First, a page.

Speeches, Interviews & Other Statements

Complete list of 8,000+ Thatcher statements & texts of many of them

1981 Jun 18 Th
Margaret Thatcher

House of Commons PQs

Document type: Speeches, interviews, etc.
Venue: House of Commons
Source: Hansard HC [6/1173-78]
Editorial comments: 1515-30.
Importance ranking: Major
Word count: 2259
Themes: Monarchy, Defence (general), Employment, Industry, Monetary policy, Privatized & state industries, Pay, Public spending & borrowing, Trade, Foreign policy (USA), Northern Ireland, Science & technology, Transport
[column 1173]

PRIME MINISTER

Engagements

Q1. Mr. Bob Dunn

asked the Prime Minister if she will list her official engagements for Thursday 18 June.

The Prime Minister (Mrs. Margaret Thatcher)

This morning I presided at a meeting of the Cabinet and had meetings with ministerial colleagues and others. In addition to my duties in the House I shall be having further meetings later today. This evening I am giving a dinner for the Prime Minister of New Zealand.

Mr. Dunn

Has my right hon. Friend seen the figures relating to the manufacturing element within the index of industrial production for April? Were those figures discussed at yesterday's Cabinet meeting? If so, what conclusions were drawn?

The Prime Minister

The index of manufacturing output came out yesterday. It showed a welcome increase. If one looks—[Interruption.] I rather thought Opposition Members would have preferred an increase. Apparently they do not. Is it that they love bad news and hate it when the news is slightly better? There has been a run of figures in the manufacturing index that show that the position has steadied over a period of three or four months. One hopes that there will soon be an upturn.

Mr. Foot

May I assure the right hon. Lady that we welcome any signs of good industrial news, particularly as they come so rarely? On the assumption that the Cabinet agreed yesterday to the rail electrification programme, may I congratulate the right hon. Lady on accepting the wisdom of the railwaymen? That may be the best item of news since she yielded to the miners. At yesterday's Cabinet meeting, did the Government contemplate the rise in unemployment to the official figure of 3 million without making any change in the policies that have contributed so much to that unemployment?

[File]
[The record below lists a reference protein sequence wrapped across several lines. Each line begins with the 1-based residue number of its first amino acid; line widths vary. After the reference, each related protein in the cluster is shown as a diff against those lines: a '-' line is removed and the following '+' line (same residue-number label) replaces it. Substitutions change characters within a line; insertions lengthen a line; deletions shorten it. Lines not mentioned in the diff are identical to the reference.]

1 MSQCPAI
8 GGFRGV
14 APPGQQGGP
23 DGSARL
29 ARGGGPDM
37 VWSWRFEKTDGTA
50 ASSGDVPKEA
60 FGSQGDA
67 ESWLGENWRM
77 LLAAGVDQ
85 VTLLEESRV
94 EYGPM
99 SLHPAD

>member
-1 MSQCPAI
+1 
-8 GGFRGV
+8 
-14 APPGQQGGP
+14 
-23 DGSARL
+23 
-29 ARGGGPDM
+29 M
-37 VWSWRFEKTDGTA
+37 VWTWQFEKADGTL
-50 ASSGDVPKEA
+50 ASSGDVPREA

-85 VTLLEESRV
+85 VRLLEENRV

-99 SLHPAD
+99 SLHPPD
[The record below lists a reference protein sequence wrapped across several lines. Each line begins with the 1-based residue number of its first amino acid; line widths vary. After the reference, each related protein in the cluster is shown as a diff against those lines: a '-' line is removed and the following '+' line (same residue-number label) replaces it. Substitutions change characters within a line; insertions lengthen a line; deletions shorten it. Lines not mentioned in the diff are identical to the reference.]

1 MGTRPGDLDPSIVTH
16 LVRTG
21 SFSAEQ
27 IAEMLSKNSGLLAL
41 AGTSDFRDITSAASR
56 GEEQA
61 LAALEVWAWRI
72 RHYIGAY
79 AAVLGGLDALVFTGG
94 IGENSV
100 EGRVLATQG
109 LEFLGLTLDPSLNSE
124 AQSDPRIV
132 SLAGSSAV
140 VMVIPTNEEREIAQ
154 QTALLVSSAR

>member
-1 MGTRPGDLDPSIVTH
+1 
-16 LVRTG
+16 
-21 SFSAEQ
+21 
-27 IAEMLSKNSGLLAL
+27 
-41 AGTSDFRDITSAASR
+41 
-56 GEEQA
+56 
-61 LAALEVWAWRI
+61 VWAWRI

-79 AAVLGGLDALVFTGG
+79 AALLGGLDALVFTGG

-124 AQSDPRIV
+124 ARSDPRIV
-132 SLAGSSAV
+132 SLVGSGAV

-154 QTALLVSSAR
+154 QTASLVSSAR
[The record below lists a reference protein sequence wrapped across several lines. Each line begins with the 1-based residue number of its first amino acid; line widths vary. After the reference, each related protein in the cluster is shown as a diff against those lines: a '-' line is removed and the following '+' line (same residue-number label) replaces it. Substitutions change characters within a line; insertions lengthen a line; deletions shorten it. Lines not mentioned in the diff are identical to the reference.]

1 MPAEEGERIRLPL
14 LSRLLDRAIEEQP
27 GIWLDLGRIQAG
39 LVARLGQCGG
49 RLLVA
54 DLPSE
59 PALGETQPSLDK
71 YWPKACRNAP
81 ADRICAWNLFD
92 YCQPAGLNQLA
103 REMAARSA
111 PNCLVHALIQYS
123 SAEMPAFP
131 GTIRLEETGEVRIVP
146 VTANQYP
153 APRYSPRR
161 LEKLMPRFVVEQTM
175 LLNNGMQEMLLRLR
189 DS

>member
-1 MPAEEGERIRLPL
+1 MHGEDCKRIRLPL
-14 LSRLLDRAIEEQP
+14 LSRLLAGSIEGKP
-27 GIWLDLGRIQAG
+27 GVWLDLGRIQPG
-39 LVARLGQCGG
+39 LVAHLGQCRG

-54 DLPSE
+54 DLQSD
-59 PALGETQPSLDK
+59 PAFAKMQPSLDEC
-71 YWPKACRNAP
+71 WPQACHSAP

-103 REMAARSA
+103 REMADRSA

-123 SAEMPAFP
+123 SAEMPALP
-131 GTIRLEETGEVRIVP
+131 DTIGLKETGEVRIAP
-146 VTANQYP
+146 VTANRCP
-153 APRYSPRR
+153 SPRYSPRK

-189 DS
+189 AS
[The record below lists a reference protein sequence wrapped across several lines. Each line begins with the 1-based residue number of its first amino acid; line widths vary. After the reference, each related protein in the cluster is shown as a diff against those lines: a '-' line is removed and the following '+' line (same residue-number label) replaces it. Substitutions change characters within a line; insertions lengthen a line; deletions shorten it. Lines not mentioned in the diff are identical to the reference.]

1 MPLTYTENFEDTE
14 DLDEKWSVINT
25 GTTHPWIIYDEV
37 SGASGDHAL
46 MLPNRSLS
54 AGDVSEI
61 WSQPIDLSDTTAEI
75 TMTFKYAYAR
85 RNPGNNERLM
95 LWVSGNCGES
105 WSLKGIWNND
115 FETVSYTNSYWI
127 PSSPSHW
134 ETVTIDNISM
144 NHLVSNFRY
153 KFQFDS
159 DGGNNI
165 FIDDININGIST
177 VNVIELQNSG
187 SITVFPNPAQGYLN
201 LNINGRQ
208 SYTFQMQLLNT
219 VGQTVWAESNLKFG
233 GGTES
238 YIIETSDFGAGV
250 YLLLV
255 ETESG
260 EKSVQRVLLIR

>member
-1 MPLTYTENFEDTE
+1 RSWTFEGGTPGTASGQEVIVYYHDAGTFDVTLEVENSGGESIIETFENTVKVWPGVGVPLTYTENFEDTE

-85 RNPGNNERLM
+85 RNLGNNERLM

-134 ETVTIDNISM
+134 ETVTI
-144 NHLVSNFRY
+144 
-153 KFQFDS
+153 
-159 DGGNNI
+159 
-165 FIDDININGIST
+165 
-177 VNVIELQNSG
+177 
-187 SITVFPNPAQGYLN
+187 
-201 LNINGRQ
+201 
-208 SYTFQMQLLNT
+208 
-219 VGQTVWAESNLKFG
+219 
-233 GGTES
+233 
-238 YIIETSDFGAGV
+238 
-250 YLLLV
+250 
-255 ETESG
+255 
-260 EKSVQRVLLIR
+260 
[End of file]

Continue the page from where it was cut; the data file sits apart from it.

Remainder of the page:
The Prime Minister

The reports on electrification of the railways in today's newspapers are all over the place. The right hon. Gentleman would be well advised to wait until a statement is made. My right hon. Friend Norman Fowlerthe Secretary of State for Transport will make a statement when he is ready to do so. That will not be this week. Therefore, I advise the right hon. Gentleman to wait.

Of course we wish to take every step to reduce unemployment. We agree with most other countries, which believe that unemployment can best be reduced by first reducing inflation.

[column 1174]

Mr. Foot

As regards railway electrification, I was trying to greet the good bit of news that apparently existed. It would seem that the Cabinet has not yet made up its mind about the programme. We shall follow that issue closely.

At yesterday's Cabinet meeting, was the official figure of 3 million unemployed on the register contemplated? Will the right hon. Lady answer the question to which she so frequently refuses to respond and say when she will reduce inflation to the figure that existed before she started to put it up?

The Prime Minister

The rate of inflation was increasing when the right hon. Gentleman's party left power. A number of price increases had been deliberately held up by referring them to the Price Commission. For example, the prices of electricity, gas and milk were all deliberately held up for the election. We had to take the decisions. The best policies to secure a reduction in inflation are those being pursued by my right hon. and learned Friend Sir Geoffrey Howethe Chancellor of the Exchequer. We agree wholly with the OECD communiqúe which says:

“Ministers reaffirm that bringing down inflation” ——

Mr. William Hamilton

Reading.

The Prime Minister

Of course. I am reading from the OECD communiqúe. The communiqúe—[Interruption.]

Mr. William Hamilton

Get on with it.

The Prime Minister

I am trying to.

Mr. Speaker